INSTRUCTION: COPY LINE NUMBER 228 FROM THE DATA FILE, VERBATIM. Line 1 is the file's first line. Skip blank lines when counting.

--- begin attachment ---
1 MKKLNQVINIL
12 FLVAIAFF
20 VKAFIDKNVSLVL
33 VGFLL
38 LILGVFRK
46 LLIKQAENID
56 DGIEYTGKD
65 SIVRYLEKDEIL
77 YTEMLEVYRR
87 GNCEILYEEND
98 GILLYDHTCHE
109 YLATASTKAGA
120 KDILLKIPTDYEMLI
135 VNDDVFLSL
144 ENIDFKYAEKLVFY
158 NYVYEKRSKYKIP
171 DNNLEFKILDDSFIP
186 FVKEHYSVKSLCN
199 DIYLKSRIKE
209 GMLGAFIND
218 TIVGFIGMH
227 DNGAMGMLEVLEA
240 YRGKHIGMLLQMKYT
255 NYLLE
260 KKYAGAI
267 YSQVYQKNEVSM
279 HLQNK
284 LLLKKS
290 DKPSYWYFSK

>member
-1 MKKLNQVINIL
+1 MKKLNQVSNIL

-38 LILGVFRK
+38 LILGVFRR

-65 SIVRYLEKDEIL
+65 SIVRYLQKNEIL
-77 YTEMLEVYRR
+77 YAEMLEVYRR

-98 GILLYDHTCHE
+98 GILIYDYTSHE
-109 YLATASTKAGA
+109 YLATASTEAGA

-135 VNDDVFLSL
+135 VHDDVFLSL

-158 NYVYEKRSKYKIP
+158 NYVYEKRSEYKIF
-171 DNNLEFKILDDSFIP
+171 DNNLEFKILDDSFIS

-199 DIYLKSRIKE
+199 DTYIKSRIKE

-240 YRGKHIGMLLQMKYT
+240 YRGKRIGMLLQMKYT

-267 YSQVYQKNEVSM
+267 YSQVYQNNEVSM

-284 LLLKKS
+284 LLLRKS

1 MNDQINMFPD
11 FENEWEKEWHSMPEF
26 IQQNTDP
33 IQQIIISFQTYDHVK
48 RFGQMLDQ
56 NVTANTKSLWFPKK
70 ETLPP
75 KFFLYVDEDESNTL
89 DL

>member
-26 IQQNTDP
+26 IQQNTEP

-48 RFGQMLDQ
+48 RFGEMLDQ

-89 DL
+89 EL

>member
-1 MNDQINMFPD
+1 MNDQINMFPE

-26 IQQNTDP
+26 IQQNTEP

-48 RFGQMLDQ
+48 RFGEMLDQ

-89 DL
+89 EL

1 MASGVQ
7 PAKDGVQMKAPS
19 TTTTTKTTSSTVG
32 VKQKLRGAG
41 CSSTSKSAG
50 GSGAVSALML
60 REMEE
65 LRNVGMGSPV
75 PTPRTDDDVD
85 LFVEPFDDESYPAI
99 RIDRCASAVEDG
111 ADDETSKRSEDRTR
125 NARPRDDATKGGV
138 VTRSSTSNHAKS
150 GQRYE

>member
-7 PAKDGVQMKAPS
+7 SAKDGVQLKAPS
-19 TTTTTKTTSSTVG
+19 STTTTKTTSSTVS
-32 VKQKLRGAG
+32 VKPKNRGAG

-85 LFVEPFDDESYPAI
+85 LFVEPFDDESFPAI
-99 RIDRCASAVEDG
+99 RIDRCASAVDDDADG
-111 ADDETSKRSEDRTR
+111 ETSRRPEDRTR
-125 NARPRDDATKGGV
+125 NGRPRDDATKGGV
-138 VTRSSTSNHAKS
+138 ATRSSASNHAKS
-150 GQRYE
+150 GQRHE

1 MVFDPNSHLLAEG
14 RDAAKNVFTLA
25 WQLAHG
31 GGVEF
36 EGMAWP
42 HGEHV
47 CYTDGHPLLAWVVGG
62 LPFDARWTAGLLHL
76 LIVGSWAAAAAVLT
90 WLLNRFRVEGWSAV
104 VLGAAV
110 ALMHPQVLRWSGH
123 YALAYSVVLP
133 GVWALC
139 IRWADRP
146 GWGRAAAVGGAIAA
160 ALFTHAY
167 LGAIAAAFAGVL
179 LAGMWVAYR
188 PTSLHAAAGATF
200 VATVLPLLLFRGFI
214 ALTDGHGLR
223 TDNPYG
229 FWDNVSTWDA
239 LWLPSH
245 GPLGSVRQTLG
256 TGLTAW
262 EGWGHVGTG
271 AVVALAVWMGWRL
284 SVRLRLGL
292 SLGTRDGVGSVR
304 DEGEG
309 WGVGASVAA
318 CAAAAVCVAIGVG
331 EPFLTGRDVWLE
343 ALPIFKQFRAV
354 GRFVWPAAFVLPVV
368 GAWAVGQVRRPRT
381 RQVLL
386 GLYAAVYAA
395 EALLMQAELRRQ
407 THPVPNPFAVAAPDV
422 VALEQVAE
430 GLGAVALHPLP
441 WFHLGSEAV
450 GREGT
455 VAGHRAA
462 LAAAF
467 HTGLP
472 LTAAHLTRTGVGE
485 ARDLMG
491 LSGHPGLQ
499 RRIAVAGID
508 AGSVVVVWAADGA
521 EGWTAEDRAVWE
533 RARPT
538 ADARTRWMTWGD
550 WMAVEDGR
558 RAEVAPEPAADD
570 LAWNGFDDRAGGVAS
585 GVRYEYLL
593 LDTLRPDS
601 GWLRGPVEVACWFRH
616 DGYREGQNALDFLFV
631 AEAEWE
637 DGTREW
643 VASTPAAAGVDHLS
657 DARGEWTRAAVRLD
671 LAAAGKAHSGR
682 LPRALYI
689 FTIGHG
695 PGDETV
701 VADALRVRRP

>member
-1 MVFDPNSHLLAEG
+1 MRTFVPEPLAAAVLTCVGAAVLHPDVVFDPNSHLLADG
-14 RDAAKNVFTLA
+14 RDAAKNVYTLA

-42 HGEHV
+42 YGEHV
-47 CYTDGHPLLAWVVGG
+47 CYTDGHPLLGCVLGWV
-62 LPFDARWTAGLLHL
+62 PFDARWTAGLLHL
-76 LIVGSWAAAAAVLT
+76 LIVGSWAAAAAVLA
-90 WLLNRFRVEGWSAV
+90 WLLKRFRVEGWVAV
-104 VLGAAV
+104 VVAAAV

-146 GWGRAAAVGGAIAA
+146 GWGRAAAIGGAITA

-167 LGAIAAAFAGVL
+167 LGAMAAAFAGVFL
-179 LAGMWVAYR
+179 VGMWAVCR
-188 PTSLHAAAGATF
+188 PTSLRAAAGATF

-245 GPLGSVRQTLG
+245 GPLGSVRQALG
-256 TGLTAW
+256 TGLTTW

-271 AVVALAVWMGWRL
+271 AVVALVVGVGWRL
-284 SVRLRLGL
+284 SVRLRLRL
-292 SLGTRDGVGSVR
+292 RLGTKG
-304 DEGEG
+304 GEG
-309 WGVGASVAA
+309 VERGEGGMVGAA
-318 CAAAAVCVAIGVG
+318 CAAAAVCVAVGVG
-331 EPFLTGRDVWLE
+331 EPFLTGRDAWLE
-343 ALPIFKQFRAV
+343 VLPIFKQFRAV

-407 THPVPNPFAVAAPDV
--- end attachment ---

-318 CAAAAVCVAIGVG